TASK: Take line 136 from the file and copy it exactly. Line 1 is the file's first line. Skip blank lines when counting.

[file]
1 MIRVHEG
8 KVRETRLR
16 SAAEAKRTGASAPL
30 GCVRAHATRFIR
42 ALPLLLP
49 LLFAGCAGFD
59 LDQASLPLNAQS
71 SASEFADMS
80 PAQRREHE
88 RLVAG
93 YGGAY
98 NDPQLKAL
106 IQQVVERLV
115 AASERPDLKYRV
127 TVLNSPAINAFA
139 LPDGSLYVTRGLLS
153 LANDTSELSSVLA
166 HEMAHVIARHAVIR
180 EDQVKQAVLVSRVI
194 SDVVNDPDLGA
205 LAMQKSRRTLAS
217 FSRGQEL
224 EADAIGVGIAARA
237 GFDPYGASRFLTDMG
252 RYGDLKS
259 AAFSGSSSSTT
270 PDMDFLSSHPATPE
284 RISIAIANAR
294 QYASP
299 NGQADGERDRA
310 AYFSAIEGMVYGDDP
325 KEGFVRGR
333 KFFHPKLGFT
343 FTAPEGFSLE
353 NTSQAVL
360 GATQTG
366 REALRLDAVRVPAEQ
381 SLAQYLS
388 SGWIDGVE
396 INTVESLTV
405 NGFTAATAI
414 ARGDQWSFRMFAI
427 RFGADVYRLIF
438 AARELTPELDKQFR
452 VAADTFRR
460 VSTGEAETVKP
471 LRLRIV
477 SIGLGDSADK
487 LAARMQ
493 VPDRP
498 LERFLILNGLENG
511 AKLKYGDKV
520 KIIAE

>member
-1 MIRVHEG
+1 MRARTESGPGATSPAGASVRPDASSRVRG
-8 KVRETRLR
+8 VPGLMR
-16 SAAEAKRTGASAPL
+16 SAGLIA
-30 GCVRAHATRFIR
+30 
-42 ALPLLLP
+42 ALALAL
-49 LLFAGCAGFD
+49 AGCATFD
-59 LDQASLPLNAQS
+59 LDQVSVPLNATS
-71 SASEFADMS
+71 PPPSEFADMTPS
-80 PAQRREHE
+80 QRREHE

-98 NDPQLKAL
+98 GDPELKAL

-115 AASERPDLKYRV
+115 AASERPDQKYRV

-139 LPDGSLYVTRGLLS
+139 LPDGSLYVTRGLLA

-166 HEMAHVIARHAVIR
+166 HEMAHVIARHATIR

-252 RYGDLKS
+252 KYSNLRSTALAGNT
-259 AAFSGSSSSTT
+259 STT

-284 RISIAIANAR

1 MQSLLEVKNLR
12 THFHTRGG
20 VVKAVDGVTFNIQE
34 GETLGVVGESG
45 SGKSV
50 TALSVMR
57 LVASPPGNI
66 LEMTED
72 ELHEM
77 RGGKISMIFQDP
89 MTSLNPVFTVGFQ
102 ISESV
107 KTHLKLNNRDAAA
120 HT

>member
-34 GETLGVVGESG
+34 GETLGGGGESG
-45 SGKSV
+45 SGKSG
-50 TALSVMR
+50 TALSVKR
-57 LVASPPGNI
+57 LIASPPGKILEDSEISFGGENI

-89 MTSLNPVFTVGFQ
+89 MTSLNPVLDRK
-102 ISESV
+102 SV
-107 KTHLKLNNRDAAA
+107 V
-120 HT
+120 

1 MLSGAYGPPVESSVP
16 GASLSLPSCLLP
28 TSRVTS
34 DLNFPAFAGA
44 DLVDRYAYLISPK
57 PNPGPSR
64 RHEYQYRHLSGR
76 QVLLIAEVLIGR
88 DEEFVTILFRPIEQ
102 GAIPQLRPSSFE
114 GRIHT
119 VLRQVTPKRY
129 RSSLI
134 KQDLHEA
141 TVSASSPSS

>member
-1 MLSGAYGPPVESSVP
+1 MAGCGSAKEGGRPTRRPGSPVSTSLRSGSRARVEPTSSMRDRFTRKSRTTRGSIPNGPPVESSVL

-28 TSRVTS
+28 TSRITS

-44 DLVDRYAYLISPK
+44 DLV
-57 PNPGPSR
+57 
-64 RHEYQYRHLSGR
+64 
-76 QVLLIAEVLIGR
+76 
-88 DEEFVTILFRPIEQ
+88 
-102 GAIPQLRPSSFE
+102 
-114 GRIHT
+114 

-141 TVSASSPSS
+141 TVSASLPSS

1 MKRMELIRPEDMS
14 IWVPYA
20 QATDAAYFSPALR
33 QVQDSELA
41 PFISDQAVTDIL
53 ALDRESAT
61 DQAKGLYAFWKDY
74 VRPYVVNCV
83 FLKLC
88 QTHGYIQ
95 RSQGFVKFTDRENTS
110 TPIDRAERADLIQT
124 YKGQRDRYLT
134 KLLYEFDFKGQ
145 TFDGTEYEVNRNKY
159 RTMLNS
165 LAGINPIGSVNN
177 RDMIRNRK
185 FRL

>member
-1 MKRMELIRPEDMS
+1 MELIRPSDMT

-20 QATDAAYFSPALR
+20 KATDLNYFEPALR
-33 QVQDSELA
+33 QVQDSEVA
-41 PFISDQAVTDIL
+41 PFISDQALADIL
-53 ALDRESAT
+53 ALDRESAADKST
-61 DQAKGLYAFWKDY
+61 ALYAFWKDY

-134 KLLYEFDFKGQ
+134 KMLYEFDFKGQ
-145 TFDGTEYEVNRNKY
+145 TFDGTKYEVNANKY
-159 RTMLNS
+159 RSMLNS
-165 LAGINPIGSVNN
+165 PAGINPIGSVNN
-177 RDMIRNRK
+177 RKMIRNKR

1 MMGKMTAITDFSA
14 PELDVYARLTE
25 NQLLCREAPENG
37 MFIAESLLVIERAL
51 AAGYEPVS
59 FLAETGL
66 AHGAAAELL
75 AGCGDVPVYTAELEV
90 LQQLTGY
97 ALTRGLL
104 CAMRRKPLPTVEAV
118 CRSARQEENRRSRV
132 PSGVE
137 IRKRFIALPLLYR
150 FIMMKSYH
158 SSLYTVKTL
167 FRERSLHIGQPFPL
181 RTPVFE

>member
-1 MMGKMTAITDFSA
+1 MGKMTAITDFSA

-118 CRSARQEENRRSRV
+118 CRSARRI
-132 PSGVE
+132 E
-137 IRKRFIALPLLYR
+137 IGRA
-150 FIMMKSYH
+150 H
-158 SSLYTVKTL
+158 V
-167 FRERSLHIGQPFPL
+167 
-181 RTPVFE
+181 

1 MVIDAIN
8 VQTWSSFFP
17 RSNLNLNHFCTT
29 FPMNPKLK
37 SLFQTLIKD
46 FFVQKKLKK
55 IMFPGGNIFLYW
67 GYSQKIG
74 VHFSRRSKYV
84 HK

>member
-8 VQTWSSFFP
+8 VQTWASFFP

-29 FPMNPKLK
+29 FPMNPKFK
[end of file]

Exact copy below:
+28 TSRITS